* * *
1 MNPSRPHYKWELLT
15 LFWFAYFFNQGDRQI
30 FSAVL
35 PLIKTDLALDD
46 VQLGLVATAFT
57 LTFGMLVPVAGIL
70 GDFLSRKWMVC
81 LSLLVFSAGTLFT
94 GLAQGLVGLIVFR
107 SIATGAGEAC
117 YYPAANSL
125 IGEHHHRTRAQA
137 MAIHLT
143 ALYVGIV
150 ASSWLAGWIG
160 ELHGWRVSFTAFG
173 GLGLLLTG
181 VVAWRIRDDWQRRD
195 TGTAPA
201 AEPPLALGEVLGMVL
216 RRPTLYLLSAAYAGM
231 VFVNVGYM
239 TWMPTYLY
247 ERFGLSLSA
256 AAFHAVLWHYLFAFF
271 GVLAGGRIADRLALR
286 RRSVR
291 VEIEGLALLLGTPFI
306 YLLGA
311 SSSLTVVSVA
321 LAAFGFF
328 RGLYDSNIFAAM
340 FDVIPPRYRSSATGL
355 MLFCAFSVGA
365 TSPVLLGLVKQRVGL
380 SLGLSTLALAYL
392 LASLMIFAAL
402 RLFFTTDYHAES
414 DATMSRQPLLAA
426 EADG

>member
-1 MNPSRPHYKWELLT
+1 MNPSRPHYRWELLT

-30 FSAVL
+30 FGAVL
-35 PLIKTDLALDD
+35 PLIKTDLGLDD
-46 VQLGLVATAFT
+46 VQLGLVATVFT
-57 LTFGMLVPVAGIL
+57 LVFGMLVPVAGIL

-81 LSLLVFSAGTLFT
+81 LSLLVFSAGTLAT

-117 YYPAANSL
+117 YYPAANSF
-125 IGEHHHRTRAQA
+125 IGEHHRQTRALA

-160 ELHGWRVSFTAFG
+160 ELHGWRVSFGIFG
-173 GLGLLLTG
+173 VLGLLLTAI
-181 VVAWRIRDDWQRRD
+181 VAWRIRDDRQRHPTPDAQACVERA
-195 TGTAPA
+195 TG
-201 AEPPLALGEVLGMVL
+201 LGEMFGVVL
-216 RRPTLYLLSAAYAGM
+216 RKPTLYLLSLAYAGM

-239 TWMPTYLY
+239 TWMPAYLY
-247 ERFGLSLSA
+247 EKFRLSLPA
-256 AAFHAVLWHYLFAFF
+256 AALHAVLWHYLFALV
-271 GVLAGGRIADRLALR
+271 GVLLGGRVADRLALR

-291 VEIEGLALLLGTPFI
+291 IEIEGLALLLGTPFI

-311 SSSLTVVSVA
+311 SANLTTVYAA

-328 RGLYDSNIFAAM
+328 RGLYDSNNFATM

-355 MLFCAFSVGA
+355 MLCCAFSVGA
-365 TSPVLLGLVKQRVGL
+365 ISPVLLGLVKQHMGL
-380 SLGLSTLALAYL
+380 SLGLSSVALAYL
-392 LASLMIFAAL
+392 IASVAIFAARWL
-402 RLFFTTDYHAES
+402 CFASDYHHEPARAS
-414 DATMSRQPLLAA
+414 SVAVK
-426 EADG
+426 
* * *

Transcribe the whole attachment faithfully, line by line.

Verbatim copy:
1 MNPSRPHYKWELLT
15 LFWFAYFFNQGDRQI
30 FSAVL
35 PLIKTDLALDD
46 VQLGLVATAFT
57 LTFGMLVPVAGIL
70 GDFLSRKWMVC
81 LSLLVFSAGTLFT
94 GLAQGLVGLIVFR
107 SIATGAGEAC
117 YYPAANSL
125 IGEHHHRTRAQA
137 MAIHLT
143 ALYVGIV
150 ASSWLAGWIG
160 ELHGWRVSFTAFG
173 GLGLLLTG
181 VVAWRIRDDWQRRD
195 TGTAPA
201 AEPPLALGEVLGMVL
216 RRPTLYLLSAAYAGM
231 VFVNVGYM
239 TWMPTYLY
247 ERFGLSLSA
256 AAFHAVLWHYLFAFF
271 GVLAGGRIADRLALR
286 RRSVR
291 VEIEGLALLLGTPFI
306 YLLGA
311 SSSLTVVSVA
321 LAAFGFF
328 RGLYDSNIFAAM
340 FDVIPPRYRSSATGL
355 MLFCAFSVGA
365 TSPVLLGLVKQRVGL
380 SLGLSTLALAYL
392 LASLMIFAAL
402 RLFFTTDYHAES
414 DATMSRQPLLAA
426 EADG

>member
-1 MNPSRPHYKWELLT
+1 MNPSRPHYRWELLT

-30 FSAVL
+30 FGAVL
-35 PLIKTDLALDD
+35 PLIKTDLGLDD
-46 VQLGLVATAFT
+46 VQLGLVATVFT
-57 LTFGMLVPVAGIL
+57 LVFGMLVPVAGIL

-81 LSLLVFSAGTLFT
+81 LSLLVFSAGTLAT

-117 YYPAANSL
+117 YYPAANSF
-125 IGEHHHRTRAQA
+125 IGEHHRQTRALA

-160 ELHGWRVSFTAFG
+160 ELHGWRVSFGIFG
-173 GLGLLLTG
+173 VLGLLLTAI
-181 VVAWRIRDDWQRRD
+181 VAWRIRDDRQRHPTPDAQACVERA
-195 TGTAPA
+195 TG
-201 AEPPLALGEVLGMVL
+201 LGEMFGVVL
-216 RRPTLYLLSAAYAGM
+216 RKPTLYLLSLAYAGM

-239 TWMPTYLY
+239 TWMPAYLY
-247 ERFGLSLSA
+247 EKFRLSLPA
-256 AAFHAVLWHYLFAFF
+256 AALHAVLWHYLFALV
-271 GVLAGGRIADRLALR
+271 GVLLGGRVADRLALR

-291 VEIEGLALLLGTPFI
+291 IEIEGLALLLGTPFI

-311 SSSLTVVSVA
+311 SANLTTVYAA

-328 RGLYDSNIFAAM
+328 RGLYDSNNFATM

-355 MLFCAFSVGA
+355 MLCCAFSVGA
-365 TSPVLLGLVKQRVGL
+365 ISPVLLGLVKQHMGL
-380 SLGLSTLALAYL
+380 SLGLSSVALAYL
-392 LASLMIFAAL
+392 IASVAIFAARWL
-402 RLFFTTDYHAES
+402 CFASDYHHEPARAS
-414 DATMSRQPLLAA
+414 SVAVK
-426 EADG
+426 